What Do I Know? by Michel de Montaigne

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Translated by David Coward

Review by Karen Langley

The essay as a form of writing has existed for centuries, and one of its pre-eminent practitioners was the French author Michel de Montaigne. His full title was Michel Eyquem, Seigneur de Montaigne and he lived from 1533-1592. Known during his lifetime more as a statesman than an author, he’s now considered one of the foremost philosophers of the French renaissance and is credited with popularising the essay form as a separate literary genre.

Montaigne was a prolific author with a digressive style, which wasn’t necessarily appreciated at the time. Happy to pontificate on just about any subject he could, he declared that he was himself the subject matter of his book, a statement considered perhaps a little narcissistic by his peers. However, he’s apparently now best known for his rather cynical remark, What do I know? which has been taken for the title of this selection of his works.

The number of essays written by Montaigne runs to 107, originally published in three volumes – a lot of pages to digest, and so there are a good many smaller collections of his works which give an easier introduction to his style. This new choice of his essays from Pushkin Press, translated by  David Coward and with a foreword by Yiyun Li, comes in a handsome cloth-covered hardback edition, and it certainly reveals the breadth of Montaigne’s thought. 

What Do I Know? is split into three sections, Montaigne on Montaigne, On the Pursuit of Reason, and On Governance and Governors. The essays vary in length from a few pages to several and range far and wide by topic. On Sorrow, for example, is a short piece exploring human reactions to differing circumstances and how we feel sorrow at the most unexpected things; On Fear considers the effects of panic and terror on us, and how it can be impossible to deal rationally with these emotions; and On Drunkenness muses on whether inspiration comes from losing control of one’s senses!

In the judgement I make of the lives of others, I always take particular note of the manner of their ending. Among the principal concerns that I have for my own is the hope that I will die well, which is to say patiently and without fuss.

On Our Lease of Life was a particularly interesting essay, arguing as it does that we leave it too long before we allow people to take part in specific parts of life; Montaigne acknowledges that we never know how long we will live so in effect we should make hay while the sun shines, and allow younger people to take part in significant public affairs. He’s strong on the inequality between peoples too, and most interestingly discusses this in both terms of male and female.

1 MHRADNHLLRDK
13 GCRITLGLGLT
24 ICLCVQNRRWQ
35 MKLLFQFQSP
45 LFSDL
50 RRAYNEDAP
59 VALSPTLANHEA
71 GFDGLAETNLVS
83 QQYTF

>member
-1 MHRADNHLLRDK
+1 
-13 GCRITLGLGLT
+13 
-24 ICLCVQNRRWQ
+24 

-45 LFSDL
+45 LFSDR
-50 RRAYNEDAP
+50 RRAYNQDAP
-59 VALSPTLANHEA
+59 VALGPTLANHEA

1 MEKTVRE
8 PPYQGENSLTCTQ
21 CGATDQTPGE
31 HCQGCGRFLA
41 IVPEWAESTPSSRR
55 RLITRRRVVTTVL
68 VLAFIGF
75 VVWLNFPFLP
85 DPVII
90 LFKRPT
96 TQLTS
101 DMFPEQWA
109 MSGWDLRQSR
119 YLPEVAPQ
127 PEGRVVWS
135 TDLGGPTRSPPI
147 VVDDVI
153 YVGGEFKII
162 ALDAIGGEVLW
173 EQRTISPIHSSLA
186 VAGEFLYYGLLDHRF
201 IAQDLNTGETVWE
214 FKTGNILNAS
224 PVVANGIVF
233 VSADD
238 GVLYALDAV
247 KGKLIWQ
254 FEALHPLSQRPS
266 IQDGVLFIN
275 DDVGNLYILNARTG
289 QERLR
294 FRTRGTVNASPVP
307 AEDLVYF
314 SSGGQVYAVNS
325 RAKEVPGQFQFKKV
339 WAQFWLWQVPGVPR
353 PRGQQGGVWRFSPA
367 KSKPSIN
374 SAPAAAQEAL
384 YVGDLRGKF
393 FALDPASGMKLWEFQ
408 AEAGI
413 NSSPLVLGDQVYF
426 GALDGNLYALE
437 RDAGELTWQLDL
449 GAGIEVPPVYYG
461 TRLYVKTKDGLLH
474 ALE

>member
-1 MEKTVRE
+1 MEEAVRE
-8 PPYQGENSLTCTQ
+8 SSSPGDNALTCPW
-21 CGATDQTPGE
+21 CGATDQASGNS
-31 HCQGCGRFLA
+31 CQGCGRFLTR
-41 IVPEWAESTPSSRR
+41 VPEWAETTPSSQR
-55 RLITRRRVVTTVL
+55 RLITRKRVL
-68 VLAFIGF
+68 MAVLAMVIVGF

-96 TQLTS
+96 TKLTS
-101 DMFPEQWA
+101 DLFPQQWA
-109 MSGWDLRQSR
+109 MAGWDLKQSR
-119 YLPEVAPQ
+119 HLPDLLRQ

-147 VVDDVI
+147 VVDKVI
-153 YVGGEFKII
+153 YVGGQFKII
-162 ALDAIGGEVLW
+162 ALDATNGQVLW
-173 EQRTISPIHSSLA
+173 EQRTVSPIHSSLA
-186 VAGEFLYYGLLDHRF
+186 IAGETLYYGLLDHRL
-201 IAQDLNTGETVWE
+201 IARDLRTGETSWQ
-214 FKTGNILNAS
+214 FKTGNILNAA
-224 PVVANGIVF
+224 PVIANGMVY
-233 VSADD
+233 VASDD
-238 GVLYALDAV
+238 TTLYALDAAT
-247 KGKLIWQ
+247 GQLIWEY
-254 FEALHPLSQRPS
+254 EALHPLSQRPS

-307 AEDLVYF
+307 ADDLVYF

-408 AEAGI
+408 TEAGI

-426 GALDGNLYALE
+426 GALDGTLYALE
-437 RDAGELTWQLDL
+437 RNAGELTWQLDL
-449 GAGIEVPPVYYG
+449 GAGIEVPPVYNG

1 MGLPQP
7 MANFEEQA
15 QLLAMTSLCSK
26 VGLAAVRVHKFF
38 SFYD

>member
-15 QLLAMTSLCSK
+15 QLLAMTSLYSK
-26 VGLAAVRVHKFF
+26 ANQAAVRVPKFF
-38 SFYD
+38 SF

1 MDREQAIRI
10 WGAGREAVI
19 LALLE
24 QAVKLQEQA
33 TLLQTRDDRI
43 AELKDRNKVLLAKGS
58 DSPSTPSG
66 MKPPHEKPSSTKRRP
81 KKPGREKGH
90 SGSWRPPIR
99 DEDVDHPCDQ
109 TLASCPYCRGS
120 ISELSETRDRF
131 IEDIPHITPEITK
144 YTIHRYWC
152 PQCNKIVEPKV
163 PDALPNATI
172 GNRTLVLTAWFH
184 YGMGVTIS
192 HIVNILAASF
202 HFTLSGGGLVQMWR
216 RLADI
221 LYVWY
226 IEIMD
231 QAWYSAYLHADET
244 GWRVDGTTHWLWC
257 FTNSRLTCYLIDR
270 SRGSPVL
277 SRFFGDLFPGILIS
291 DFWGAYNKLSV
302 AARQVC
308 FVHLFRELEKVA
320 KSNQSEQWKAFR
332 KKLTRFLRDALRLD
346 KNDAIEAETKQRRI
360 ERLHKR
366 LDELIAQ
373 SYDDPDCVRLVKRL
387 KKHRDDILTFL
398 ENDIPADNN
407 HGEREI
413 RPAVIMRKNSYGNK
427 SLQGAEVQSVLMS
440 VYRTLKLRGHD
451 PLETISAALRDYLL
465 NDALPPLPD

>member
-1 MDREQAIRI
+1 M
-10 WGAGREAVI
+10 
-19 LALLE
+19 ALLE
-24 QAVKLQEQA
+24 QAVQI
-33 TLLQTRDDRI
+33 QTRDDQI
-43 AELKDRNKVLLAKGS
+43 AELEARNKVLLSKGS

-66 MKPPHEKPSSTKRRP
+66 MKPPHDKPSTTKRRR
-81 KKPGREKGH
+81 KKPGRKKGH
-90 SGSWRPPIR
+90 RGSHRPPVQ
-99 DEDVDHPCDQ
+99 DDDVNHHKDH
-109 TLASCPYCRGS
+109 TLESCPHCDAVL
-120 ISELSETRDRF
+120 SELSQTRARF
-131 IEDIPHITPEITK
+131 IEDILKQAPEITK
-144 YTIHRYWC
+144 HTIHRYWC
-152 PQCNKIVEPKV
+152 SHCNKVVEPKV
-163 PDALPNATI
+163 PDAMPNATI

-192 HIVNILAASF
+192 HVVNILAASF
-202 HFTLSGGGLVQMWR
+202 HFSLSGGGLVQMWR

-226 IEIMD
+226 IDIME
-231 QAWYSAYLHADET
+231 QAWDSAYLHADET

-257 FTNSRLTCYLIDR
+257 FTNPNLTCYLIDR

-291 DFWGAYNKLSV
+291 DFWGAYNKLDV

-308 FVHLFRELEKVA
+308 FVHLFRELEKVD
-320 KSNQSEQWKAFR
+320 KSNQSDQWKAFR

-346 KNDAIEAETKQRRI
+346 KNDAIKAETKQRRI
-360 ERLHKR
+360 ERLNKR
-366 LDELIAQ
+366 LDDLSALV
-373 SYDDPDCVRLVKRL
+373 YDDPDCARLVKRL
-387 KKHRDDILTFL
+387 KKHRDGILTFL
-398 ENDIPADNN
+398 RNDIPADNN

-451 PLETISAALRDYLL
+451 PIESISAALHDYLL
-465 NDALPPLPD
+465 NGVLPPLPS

… there is no passion more catching nor more persuasive than fear, nor any that spreads so fast…

Montaigne has a particular style of writing wherein he postulates something and then provides examples; his essays are laced with quotations and observations from the great writers – from Lucretius to Cicero, Horace to Juvenal, his knowledge of the classics is immense and it seems there’s always a classical philosopher to back him up. But Montaigne is writing on a human scale, and his thoughts are always approachable and relatable. He questions the established ways of thinking and his essays are always a refreshing read.

I’ve encountered a number of Montaigne’s essays via other collections, and this one seems to me to be an excellent selection, providing a good overview of the great man’s work and thought. The translation is modern and clear, though there is no notation provided. The introduction by Yiyun Li is moving, as she relates how Montaigne became something of a lynchpin throughout her life, with his essays providing essential support at difficult times (whether raising children or enduring the pandemic lockdowns). 

Often meandering, and usually very personal, the essays of Montaigne read in a strikingly modern way, showing just what an innovative author he was. After all of these centuries, he still has much to offer a twenty-first century reader looking for ways to negotiate everyday life. And if you’re keen to explore the works of this great writer and thinker, What Do I Know is the perfect place to start.

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Karen Langley blogs at kaggsysbookishramblings and enjoys reading about the wisdom of others.

Michel de Montaigne, What Do I Know? (Pushkin Press, 2023). 978-1782278818. 190pp, hardback.

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5 comments

  1. Love Montaigne – as you say, he sounds remarkably modern and would probably have been a copious blogger

    1. I think he definitely would have loved blogging – he was so prolific and it would have given him such a great platform!!

  2. How very interesting to read a set of essays on different human emotions! But those are universal things, I think, so I can see why his work touched a chord as you read.

    1. Indeed Margot – he’s a very human author and his themes are ones which are always relevant. A really fascinating writer!

  3. Some of his essays were assigned reading for me and I was struck by how contemporary they felt (perhaps also in comparison to other books from that time). But even if I’d not read and enjoyed some, the intro by Yiyun Li (one of my MRE Must Read Everything authors) would have sold me on the idea of reading this collection.

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